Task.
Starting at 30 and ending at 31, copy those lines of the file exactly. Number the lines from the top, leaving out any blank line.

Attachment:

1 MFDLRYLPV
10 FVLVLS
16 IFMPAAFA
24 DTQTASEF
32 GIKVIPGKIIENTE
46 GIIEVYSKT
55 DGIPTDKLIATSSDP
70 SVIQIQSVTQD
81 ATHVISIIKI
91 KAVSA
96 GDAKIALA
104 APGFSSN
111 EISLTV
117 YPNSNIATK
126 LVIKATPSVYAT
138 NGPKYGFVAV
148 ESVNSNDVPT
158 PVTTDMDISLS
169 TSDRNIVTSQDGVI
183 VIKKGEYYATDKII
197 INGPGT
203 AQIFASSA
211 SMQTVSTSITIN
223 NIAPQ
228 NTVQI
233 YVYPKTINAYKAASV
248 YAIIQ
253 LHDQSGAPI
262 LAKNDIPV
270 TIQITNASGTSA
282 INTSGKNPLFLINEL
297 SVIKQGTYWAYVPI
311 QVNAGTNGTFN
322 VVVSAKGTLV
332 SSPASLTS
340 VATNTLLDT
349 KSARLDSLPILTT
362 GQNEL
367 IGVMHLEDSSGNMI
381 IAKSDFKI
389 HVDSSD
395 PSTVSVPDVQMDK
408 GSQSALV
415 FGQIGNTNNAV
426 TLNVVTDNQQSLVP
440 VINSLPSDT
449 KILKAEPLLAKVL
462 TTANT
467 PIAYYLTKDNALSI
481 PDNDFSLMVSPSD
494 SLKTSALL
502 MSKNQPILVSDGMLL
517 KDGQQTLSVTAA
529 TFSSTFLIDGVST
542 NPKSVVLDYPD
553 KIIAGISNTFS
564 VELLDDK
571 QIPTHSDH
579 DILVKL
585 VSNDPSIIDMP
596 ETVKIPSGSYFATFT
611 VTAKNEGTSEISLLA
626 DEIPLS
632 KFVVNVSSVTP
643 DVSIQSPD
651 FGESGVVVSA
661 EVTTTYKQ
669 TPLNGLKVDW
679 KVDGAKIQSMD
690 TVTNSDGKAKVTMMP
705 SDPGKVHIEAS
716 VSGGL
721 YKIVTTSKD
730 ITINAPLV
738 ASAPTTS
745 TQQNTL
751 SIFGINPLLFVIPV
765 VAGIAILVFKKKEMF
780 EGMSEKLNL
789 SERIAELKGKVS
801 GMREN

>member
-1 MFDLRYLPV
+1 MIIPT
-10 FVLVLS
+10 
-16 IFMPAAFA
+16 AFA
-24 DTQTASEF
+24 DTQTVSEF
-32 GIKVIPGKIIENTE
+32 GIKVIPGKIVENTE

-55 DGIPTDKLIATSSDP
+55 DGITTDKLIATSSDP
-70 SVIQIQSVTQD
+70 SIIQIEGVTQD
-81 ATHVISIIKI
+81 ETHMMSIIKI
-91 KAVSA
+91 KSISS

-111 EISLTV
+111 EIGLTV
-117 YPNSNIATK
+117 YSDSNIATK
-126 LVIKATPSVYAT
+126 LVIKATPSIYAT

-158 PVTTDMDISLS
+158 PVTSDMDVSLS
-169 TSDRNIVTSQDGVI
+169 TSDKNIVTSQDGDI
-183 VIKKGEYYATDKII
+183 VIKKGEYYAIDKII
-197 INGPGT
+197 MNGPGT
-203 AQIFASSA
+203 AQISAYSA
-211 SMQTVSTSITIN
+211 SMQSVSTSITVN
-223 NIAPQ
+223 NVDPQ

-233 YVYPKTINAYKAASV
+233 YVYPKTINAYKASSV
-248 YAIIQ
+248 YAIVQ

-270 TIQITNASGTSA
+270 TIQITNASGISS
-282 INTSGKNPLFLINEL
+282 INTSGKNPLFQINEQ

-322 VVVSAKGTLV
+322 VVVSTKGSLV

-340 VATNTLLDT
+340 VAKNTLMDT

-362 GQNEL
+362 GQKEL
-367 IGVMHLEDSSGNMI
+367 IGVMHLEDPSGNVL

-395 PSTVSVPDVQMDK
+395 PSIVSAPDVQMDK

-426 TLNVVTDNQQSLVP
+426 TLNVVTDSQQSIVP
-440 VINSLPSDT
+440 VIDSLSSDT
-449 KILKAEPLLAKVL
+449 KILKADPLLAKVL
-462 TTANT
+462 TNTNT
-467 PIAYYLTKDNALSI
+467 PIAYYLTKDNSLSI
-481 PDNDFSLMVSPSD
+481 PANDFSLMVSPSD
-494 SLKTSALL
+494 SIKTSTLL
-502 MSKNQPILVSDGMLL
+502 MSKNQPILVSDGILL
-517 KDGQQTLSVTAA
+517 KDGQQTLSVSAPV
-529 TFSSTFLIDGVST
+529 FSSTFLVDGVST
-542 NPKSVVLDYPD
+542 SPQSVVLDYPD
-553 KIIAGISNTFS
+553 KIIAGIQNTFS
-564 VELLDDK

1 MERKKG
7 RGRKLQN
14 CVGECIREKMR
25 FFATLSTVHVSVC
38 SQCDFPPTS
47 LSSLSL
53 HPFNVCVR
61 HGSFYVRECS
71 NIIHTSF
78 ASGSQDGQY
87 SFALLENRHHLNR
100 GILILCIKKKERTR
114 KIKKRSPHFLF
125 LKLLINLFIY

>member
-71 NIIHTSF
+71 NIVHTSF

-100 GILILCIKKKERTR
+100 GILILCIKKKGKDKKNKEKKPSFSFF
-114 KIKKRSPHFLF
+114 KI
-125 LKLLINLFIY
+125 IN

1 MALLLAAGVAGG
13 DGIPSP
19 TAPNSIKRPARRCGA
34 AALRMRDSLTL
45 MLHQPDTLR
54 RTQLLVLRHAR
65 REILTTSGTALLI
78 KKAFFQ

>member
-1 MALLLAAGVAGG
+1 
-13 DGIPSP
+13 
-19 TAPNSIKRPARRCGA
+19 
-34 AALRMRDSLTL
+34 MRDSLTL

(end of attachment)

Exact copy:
270 TIQITNASGTSA
282 INTSGKNPLFLINEL